When a child is unable to stay with their birth family, either temporarily or permanently, it is a challenging and emotionally traumatic time for everyone involved. Foster carers are an essential part of the support system which ensures the wellbeing of many children in the UK every year. Fostering is often seen as synonymous with adoption, but it can be treated as much as a career choice. Like any career that involves working with children, it is a challenging pursuit that is rich with opportunity for personal and professional development.
Why Should I Foster Children?
Deciding to become a foster carer is a life-changing decision that will impact you and those around you. No one should take the decision lightly, but there are also plenty of steps in place to ensure everyone who applies to be a foster parent is suitable to be one. There is training available, so even if you have raised your children, no one will expect you to become an expert overnight. You will be given continuous training that will help you to develop your skills as a foster carer. As foster carers are also paid an allowance, it is possible to make a career of it.
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The Different Kinds of Fostering
Not all children in care have the same needs. Some foster carers provide emergency care, which would be one or two nights at short notice due to unexpected circumstances. There is also remand fostering, which is a short-term solution while a young person waits for their case to return to court. Intensive Fostering is an alternative to prison (or secure accommodation) for young people and it is very useful in helping them to turn their lives around. Children at risk of becoming juvenile offenders may also be placed in youth justice foster care to help them put their lives back on track.
Permanent foster care arrangements can last for months or years until a young person can live independently. Planned break fostering gives full-time carers cover for holidays and special occasions while giving the young person a chance to meet new people. This is also a great way for new carers to get some hands on experience before deciding if they want to pursue it as a career. And finally, short breaks can give physically challenged children and their parents a break from each other, as it is a very emotionally demanding position.
Children can end up in care for so many different reasons, but whatever the cause, it will inevitably be a traumatic time for the child. This can lead to challenging behavioral problems which can be difficult for foster carers to predict. This is no reason to put anyone off becoming a foster carer, as training and support are provided every step of the way. Provided you can offer a stable environment and are up for the challenge of continually developing your skills, there is no reason you shouldn’t be the perfect foster carer.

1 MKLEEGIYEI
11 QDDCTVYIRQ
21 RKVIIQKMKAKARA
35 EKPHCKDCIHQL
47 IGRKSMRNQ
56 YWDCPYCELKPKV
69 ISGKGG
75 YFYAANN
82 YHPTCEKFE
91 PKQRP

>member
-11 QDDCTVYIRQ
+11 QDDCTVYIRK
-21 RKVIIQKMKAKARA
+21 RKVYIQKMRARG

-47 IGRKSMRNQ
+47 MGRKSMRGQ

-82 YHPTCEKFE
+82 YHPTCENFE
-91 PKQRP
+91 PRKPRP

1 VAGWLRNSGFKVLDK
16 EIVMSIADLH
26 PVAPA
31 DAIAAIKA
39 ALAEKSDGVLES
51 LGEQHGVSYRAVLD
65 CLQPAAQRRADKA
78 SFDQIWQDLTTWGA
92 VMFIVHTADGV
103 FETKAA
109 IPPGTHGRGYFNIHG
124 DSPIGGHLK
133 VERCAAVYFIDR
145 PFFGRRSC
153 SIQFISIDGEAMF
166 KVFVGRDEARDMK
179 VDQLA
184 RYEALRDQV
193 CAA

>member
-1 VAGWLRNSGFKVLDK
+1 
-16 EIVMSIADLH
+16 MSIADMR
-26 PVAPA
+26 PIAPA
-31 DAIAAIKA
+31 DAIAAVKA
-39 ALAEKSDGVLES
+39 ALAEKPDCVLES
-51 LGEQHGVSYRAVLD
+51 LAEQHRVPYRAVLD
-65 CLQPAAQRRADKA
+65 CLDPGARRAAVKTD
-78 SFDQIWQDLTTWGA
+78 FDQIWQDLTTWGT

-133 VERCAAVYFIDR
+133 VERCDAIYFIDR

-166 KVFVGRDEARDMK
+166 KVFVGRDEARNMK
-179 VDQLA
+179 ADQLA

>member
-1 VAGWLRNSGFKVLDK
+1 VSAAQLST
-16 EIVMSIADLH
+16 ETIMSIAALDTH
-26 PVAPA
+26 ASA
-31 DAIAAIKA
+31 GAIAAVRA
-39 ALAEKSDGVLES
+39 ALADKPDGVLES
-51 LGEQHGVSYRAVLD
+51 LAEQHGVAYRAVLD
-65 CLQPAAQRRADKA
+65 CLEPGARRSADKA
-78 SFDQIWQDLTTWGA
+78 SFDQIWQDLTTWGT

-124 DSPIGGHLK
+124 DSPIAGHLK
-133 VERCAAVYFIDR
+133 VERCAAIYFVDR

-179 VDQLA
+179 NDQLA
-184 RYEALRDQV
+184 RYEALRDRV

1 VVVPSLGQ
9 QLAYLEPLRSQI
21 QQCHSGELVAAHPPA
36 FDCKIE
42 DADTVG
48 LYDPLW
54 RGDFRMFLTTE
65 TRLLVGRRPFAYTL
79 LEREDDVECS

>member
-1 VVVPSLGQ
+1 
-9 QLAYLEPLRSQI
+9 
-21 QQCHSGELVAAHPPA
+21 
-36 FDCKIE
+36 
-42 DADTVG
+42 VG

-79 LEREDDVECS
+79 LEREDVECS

Other problems you might face will be dealing with the other people involved in the child’s life. This can include court officials, social workers, teachers, their birth parents, and siblings. You will have to maintain contact with everyone involved in their life, and may be required to provide unbiased reports for the courts about things like their performance in school and relationship with their parents.
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Steps to Becoming a Foster Carer
In the UK, there are two routes to becoming a foster parent. You can either go through your local authority or contact a private fostering agency. Local authorities tend to place children much quicker, so you won’t have an empty room for long. They also tend to place children from your local area, so the school run shouldn’t be too difficult. Private fostering agencies tend to provide a more personalized service and can offer more tailored support as a result. They might also place a child from a neighboring town, so you might have a little further to go on the school run.
If you’re thinking about fostering, get in touch with your local authority and a few local agencies to help you decide which is best for you.